This page is to keep track of the progress I've made putting together a Ronja Tetrapolis. Below was taken from the twibright webpage:
Ronja (Reasonable Optical Near Joint Access) is an User Controlled Technology (like Free Software) project of optical point-to-point data link. The device has 1.4km range and has stable 10Mbps full duplex data rate. Ronja is an optoelectronic device you can mount on your house and connect your PC, home or office network with other networks. Or you can use it as a general purpose wireless link for building any other networking project.
The design is released under the GNU Free Documentation License: you get all the necessary documentation and construction guides free. The material costs are very low, about 100 USD. The operation is immune to interference and quite reliable - interrupted only by dense fog.
Of course I don't follow the directions on the Ronja website 100%. I had to make substitution with materials I was able to find. It should also be noted that so far this project has cost me much more than 100 USD. I am confident that it would be possible to manufacture Ronja's at least below the $200 mark if you knew what you are doing, buy in bulk, and build many of them at once.
I've wrote a paper that goes into more detail about the Ronja. If you are interested you can read it here.
I cheated here. I purchased a pre-assembled slightly modified version of the electronics from FASTO located in the Czech Republic. This included two twisters, two receivers and two transmitters.
I have tested the electronics. I hooked them up to two computers and separating the sender and receiver by half a meter. It successfully created a 10Mbit network over free space.
The construction of the Optical heads is underway. Below are some images and comments.
These are cut sections of a 6“ duct pipe found at a hardware store. This will house the electronics on the inside. Cutting these sections with a hack saw has been the most labor intensive part so far.
These are duct caps that will be the front and back of the Ronja. The back cap will only have a small hole for a cable to go through. The front caps hold the lens and have had a large circle cut in them. The cut out circle also will act as a thermal shield for the electronics later.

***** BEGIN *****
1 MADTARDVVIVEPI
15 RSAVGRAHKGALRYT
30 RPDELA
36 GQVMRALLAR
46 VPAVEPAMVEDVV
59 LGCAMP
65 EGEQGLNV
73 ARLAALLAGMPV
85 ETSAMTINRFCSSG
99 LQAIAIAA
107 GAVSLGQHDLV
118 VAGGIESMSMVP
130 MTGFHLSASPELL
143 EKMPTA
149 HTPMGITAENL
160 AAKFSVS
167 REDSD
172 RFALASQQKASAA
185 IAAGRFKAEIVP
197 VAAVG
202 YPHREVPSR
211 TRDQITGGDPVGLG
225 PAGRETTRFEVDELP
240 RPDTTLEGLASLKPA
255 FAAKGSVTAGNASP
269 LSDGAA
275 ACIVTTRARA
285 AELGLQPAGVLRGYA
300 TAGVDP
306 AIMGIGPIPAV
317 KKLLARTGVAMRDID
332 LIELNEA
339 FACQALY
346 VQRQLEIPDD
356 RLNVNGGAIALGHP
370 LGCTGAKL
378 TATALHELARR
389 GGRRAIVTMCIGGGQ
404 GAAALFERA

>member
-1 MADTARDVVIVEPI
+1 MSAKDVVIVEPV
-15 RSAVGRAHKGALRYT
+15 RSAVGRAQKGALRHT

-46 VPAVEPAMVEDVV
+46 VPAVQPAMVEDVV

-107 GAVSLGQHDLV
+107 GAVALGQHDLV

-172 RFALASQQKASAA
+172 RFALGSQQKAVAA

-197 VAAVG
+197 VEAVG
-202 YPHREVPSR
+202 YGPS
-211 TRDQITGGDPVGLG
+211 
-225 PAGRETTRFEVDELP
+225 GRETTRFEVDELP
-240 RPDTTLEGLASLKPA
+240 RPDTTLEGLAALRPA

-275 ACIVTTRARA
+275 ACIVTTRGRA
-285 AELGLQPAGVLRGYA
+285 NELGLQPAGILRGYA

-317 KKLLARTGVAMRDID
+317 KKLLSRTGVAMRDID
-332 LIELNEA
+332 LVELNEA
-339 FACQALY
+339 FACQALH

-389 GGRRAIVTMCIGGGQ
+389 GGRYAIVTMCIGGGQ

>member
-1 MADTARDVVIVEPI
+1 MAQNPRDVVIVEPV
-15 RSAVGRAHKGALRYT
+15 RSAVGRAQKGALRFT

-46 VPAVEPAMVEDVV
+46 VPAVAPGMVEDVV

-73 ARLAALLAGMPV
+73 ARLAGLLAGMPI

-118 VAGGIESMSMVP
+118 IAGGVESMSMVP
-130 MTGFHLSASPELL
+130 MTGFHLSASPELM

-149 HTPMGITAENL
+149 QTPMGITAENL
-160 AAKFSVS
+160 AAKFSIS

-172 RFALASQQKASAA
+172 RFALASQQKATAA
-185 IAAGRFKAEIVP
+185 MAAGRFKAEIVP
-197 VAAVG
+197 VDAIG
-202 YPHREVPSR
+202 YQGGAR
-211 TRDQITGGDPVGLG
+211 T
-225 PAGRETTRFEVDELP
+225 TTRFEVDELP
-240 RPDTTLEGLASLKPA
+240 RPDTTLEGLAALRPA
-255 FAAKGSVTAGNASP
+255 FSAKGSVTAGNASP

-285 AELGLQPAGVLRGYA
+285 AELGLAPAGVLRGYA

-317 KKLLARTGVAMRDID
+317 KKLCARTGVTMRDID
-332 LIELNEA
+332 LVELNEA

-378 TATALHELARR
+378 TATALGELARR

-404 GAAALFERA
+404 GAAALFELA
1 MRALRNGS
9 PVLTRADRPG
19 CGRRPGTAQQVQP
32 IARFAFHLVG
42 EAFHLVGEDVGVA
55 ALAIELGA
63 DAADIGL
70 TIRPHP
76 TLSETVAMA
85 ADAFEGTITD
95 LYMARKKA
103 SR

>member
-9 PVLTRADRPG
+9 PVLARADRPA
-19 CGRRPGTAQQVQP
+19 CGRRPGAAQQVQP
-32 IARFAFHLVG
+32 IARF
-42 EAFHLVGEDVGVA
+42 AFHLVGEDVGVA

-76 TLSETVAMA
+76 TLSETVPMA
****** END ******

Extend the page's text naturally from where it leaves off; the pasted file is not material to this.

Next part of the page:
These are the hoods that will go at the front of the Ronja to block unwanted light. The hoods are made out of aluminum flashing. You can by the material buy the foot at local hardware stores.
This is a assembled Tube, Front Cap, and Hood. This gives you an idea of what the final product might look light. These are of course unpainted still.
These are the optics, 5” magnifying glasses that were bought over the internet. The focal length was measured using a red laser with wax paper over the front, shined through the lines projected onto a box as a single point. The distance from the lens to point of focus was measured (l), and the distance from the source (laser) to the lens (l').
focal point f=1/(1/l' + 1/l)
My first attempt at sealing the lens to the cap. It was a failure. There was large holes in the sealant. I tried to do it the way described in the Ronja instruction by putting a layer of silicon sealant on the caps first for the lens to go on top of. This ended up being very problematic as silicon sealant doesn't like to stick to itself. I also think I was using the wrong kind of silicon sealant. If you look on the container it rates how well it sticks to certain substances. The one I was using did not stick to metal as well. I had to remove all the silicon from the glass and metal. I had to scrap it off of the glass with a razer blade. It took quite some time.
My second attempt went better. I used silicon sealant rated well for metal and glass. I did not put a layer of sealent under the lens. Also to make it more clean I put masking tape on both sides of the lens before applying the sealant.
The transmitter and reciever will be screwed into the thermal shield (circle metal plate). It will be held inside the tube like shown above (Note these pictures are without the RX and TX units). There are slots cut in the tube that allow you to move it back and forward. Adjusting the nuts on the threaded rod allows for adjustments in X, Y. The fast U nuts connected to the corner bracket, make it possible to screw in the thermal shield without needing access to the front.
The heel will be bolted to the botom of the Head and will be connected to the mount.
This is a set of resistors in series that provide heat to keep the lens from fogging or getting ice on it.
The weather did cooperated and I was able to paint most of the parts for the optical heads.
I also found out there is silicon sealant that CAN be painted. Normal silicon sealant is unpaintable and anything the sealant once touch becomes practically unpaintable.
Gary let me use his drill press which was able to drill through steel like butter saving me many hours. The steel is used to mount which holds the heads (Pictures to come).
I went to install the Ronja. I found it very hard to align everything and gave up. Next time I will use a finder scope. I will also align it during the night as suggested in the Ronja instructions.
Below is a video showing you the mount, as well as one end of the setup we did today on top of a roof. The other end was going to be near the field goal where I zoom in on.
Short Range Ronja Test
- Get finder scope.
- Going to a quick distance test with the Ronja, of perhaps 1/4 to 1/2 mile, when the weather is nice and at night.
- More Testing and Enjoy!